Barry Burnside, the Program Coordinator of Dispute Resolution Services of Gryphon Place in Kalamazoo offered two sessions on forgiveness. All participants agreed to confidentiality. The stories of the individuals showed the power of the teachings of the elders.  There is no word for forgiveness in the native language.  The closest word is acceptance or healing.  There are ceremonies to heal, such as the Casting Away ceremony in the Spring, which is the New Year for the Native American Indians.  In this ceremony, thoughts are released of anyone who has harmed or anyone who has been harmed, so the New Year can start positively.  Another description of the ceremony is the Thunder Returns.  As the rains come, they wash away the hurts picked up during the last year, and the New Year can begin fresh and clean. We discussed definitions of forgiveness.  My favorite was from Joan Borysenko. “Forgiveness is not the misguided act of condoning irresponsible, hurtful behavior.  Nor is it a superficial turning of the other cheek that leaves us feeling victimized and martyred.  Rather, it is the finishing of old business that allows us to experience the present free of contamination from the past.”  This is the healing that comes from Restorative Practices and Mediation.


The Midwest Peacemaking Conference gathered many professionals working in the field of Peacemaking from the Midwest.  These peacemakers included Tribal and Non-Tribal court workers, authors, counselors, lawyers, educators, probation officers, peace team volunteers, and mediation workers. Since Nature was a part of so many of the stories, the setting of the conference was perfect.  The Little River Band of Ottawa Indians Conference Center brought the outdoors inside.  There were gardens, rocks, trees and waterfalls.  The restaurant was next to the beautiful indoor gardens. Many of the speakers described their walks around the beautiful grounds, as they looked for signs from nature to relate their teachings. The entire focus was on our connectedness with Mother Earth.

The highpoint of the conference was the keynote speaker, Ernest St. Germaine, an appeals court judge for the Tribal Courts in Wisconsin and a faculty member of the National Judicial College at the University of Nevada-Reno. He is also the author of Winaboozhoo Adizokaan, a collection of traditional Ojibwe stories. He is a master storyteller who captivated the audience after a delicious dinner, for several hours.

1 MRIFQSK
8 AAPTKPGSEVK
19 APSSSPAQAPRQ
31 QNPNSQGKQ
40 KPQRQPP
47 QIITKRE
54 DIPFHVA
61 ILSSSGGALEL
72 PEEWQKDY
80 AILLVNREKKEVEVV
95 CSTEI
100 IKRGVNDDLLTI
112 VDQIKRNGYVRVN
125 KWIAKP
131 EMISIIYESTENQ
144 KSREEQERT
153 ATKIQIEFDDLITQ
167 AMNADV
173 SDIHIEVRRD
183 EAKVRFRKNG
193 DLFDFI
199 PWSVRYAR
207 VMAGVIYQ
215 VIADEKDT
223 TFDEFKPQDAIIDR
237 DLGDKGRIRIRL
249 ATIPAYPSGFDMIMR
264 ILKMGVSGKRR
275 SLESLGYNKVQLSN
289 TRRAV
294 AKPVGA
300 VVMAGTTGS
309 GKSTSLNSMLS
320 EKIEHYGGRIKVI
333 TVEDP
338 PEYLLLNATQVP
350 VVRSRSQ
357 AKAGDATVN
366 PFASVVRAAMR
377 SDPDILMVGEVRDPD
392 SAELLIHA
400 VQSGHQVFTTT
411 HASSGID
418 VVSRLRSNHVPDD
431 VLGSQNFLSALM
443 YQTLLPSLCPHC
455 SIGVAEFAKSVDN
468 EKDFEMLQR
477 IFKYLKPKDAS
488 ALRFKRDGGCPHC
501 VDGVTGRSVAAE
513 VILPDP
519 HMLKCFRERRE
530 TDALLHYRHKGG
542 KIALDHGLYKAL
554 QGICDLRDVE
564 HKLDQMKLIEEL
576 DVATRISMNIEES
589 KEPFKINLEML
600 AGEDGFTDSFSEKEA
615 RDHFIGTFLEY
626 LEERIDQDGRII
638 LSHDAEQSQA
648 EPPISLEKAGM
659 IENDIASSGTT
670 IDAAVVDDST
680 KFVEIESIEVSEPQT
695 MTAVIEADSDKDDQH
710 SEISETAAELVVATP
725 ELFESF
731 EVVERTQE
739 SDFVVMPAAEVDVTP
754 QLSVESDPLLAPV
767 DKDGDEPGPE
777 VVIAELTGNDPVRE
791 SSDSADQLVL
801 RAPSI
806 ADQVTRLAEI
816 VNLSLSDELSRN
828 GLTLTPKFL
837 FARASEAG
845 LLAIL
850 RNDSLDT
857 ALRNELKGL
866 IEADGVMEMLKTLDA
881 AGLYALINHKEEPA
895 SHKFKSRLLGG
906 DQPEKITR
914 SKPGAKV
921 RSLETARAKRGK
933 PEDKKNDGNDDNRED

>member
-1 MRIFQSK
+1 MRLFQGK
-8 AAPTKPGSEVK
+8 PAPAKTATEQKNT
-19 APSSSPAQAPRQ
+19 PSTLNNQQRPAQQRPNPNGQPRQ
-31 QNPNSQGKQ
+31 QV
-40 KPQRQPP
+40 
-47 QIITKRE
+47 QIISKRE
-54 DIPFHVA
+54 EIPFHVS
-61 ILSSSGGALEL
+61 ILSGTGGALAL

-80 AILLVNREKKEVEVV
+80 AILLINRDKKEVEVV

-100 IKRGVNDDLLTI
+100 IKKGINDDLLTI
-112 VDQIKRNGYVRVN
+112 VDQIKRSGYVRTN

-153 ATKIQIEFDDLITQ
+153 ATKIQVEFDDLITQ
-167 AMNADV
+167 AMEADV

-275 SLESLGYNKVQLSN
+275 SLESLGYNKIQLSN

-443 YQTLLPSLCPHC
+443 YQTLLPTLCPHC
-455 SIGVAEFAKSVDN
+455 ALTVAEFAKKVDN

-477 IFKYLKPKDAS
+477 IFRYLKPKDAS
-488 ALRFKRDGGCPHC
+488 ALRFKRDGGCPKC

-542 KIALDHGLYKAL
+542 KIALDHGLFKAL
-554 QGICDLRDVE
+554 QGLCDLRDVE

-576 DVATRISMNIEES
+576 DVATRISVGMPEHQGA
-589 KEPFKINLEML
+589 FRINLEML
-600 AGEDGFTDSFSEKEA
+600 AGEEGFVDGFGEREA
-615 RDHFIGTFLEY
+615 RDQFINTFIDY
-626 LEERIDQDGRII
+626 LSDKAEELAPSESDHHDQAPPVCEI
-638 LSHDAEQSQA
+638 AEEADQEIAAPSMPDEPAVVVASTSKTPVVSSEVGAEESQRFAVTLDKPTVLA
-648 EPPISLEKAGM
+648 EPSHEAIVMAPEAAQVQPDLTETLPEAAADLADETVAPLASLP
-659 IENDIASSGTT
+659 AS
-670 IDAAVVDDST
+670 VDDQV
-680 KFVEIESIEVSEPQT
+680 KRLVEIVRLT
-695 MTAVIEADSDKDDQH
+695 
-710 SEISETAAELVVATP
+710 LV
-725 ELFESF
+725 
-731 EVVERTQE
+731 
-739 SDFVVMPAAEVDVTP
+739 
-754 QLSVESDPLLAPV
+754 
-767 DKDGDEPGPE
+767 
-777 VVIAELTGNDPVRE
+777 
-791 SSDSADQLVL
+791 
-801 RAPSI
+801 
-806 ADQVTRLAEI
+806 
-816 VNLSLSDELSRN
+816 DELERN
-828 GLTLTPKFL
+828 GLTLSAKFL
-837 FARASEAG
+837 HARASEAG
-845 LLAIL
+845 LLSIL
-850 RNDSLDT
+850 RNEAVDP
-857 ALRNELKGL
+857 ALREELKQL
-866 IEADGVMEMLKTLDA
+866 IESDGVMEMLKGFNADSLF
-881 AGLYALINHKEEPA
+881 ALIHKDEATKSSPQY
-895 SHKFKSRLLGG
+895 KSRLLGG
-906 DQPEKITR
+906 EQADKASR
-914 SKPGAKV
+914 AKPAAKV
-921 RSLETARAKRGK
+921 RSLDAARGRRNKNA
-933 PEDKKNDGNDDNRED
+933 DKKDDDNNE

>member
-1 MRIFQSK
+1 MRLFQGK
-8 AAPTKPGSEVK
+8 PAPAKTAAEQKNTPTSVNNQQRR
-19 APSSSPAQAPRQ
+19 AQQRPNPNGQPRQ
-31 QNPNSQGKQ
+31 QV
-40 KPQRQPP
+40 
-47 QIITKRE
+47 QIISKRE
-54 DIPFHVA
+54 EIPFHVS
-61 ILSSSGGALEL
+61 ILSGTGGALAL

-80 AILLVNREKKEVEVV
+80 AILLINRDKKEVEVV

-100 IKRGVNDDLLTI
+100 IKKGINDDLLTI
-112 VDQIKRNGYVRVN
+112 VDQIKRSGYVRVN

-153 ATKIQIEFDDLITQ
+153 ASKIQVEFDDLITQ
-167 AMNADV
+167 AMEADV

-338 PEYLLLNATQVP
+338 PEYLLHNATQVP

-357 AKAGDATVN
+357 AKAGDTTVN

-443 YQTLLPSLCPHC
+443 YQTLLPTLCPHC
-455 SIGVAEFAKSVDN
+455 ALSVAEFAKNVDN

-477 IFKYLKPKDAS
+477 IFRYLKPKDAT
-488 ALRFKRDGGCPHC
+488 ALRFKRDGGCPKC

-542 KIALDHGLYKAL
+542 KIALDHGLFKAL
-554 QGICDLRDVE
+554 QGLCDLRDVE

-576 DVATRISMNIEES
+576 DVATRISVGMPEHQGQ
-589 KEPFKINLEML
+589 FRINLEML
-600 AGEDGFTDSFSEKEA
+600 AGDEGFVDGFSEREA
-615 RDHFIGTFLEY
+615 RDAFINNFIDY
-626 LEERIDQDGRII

He asked the audience “How many of you remember 1958?”  After a lengthy story of his childhood experience of putting a large, dead crawfish on the seat of his fifth grade teacher who did not like him, he asked the audience “Do you remember hearing the scream?”  His mother made him tell his grandmother of his misdeed.  It was the hardest thing he had to do in his entire life!  The respect for the women’s circle was the theme of many stories of reconciliation. St. Germaine described the healing ceremonies for soldiers returning from war.  The men had to be put right again so they could recover their true spirit which is kind and giving; and rejoin the community. One story was of a man who came before his court due to domestic violence in the household of five generations of women.  His sentence was to go and explain himself before the Women’s Circle. He begged for punishment rather than that.  His sentence changed his life.  Every time he sees the judge, he thanks him.  The stories of people who committed a misdeed and were restored to the community, some after many years, showed the power of the love of the women in the Tribe.  The healing power of love in these peacemaking practices works.  The peace is always there. Guiding someone to realize that is the key to peacemaking.  Now that is a story to be told!

Colleen Mills, President of the Citizens for Peace www.citizensforpeace11.blogspot.com